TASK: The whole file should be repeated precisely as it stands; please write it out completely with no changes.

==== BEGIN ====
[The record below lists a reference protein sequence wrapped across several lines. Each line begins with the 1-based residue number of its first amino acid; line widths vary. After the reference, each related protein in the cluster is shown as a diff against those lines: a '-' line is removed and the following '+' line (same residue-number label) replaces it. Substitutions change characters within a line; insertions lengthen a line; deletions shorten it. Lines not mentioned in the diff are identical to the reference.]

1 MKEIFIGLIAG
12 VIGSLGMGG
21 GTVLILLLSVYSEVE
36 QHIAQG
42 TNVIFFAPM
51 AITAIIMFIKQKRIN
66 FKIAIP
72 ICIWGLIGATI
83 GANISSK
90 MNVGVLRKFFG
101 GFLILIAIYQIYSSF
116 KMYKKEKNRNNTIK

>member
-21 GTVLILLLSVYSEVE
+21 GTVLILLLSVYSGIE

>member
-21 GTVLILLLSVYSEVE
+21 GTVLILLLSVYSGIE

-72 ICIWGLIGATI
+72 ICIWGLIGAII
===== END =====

[The record below lists a reference protein sequence wrapped across several lines. Each line begins with the 1-based residue number of its first amino acid; line widths vary. After the reference, each related protein in the cluster is shown as a diff against those lines: a '-' line is removed and the following '+' line (same residue-number label) replaces it. Substitutions change characters within a line; insertions lengthen a line; deletions shorten it. Lines not mentioned in the diff are identical to the reference.]

1 MKEIFIGLIAG
12 VIGSLGMGG
21 GTVLILLLSVYSEVE
36 QHIAQG
42 TNVIFFAPM
51 AITAIIMFIKQKRIN
66 FKIAIP
72 ICIWGLIGATI
83 GANISSK
90 MNVGVLRKFFG
101 GFLILIAIYQIYSSF
116 KMYKKEKNRNNTIK

>member
-21 GTVLILLLSVYSEVE
+21 GTVLILLLSVYSGIE

>member
-21 GTVLILLLSVYSEVE
+21 GTVLILLLSVYSGIE

-72 ICIWGLIGATI
+72 ICIWGLIGAII